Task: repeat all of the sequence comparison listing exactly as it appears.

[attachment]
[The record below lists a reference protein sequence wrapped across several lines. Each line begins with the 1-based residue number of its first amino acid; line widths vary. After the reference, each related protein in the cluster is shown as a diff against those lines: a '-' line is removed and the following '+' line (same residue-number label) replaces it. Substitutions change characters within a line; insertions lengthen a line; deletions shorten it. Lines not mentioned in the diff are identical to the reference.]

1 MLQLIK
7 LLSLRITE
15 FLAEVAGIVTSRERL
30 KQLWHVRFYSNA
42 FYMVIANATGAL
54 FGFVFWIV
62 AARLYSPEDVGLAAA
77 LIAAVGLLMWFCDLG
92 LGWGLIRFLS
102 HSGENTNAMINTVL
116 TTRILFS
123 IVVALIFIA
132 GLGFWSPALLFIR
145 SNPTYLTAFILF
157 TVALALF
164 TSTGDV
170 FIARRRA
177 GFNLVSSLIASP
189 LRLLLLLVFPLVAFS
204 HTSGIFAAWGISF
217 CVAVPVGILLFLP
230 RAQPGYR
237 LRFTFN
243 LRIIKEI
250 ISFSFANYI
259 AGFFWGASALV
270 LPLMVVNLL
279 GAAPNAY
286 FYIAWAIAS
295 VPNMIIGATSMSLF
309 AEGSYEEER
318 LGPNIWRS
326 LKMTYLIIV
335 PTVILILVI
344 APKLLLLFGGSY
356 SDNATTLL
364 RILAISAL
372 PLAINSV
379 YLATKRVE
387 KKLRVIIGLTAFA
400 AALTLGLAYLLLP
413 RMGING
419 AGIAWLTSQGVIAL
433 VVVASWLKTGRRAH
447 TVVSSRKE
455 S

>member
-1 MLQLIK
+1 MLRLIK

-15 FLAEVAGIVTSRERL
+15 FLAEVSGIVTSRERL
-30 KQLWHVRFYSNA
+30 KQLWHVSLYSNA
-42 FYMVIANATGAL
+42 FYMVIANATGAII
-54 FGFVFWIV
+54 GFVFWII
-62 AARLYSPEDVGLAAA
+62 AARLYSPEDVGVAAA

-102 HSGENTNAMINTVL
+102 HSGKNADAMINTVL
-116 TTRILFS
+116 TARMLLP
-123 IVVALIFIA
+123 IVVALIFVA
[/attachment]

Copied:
[The record below lists a reference protein sequence wrapped across several lines. Each line begins with the 1-based residue number of its first amino acid; line widths vary. After the reference, each related protein in the cluster is shown as a diff against those lines: a '-' line is removed and the following '+' line (same residue-number label) replaces it. Substitutions change characters within a line; insertions lengthen a line; deletions shorten it. Lines not mentioned in the diff are identical to the reference.]

1 MLQLIK
7 LLSLRITE
15 FLAEVAGIVTSRERL
30 KQLWHVRFYSNA
42 FYMVIANATGAL
54 FGFVFWIV
62 AARLYSPEDVGLAAA
77 LIAAVGLLMWFCDLG
92 LGWGLIRFLS
102 HSGENTNAMINTVL
116 TTRILFS
123 IVVALIFIA
132 GLGFWSPALLFIR
145 SNPTYLTAFILF
157 TVALALF
164 TSTGDV
170 FIARRRA
177 GFNLVSSLIASP
189 LRLLLLLVFPLVAFS
204 HTSGIFAAWGISF
217 CVAVPVGILLFLP
230 RAQPGYR
237 LRFTFN
243 LRIIKEI
250 ISFSFANYI
259 AGFFWGASALV
270 LPLMVVNLL
279 GAAPNAY
286 FYIAWAIAS
295 VPNMIIGATSMSLF
309 AEGSYEEER
318 LGPNIWRS
326 LKMTYLIIV
335 PTVILILVI
344 APKLLLLFGGSY
356 SDNATTLL
364 RILAISAL
372 PLAINSV
379 YLATKRVE
387 KKLRVIIGLTAFA
400 AALTLGLAYLLLP
413 RMGING
419 AGIAWLTSQGVIAL
433 VVVASWLKTGRRAH
447 TVVSSRKE
455 S

>member
-1 MLQLIK
+1 MLRLIK

-15 FLAEVAGIVTSRERL
+15 FLAEVSGIVTSRERL
-30 KQLWHVRFYSNA
+30 KQLWHVSLYSNA
-42 FYMVIANATGAL
+42 FYMVIANATGAII
-54 FGFVFWIV
+54 GFVFWII
-62 AARLYSPEDVGLAAA
+62 AARLYSPEDVGVAAA

-102 HSGENTNAMINTVL
+102 HSGKNADAMINTVL
-116 TTRILFS
+116 TARMLLP
-123 IVVALIFIA
+123 IVVALIFVA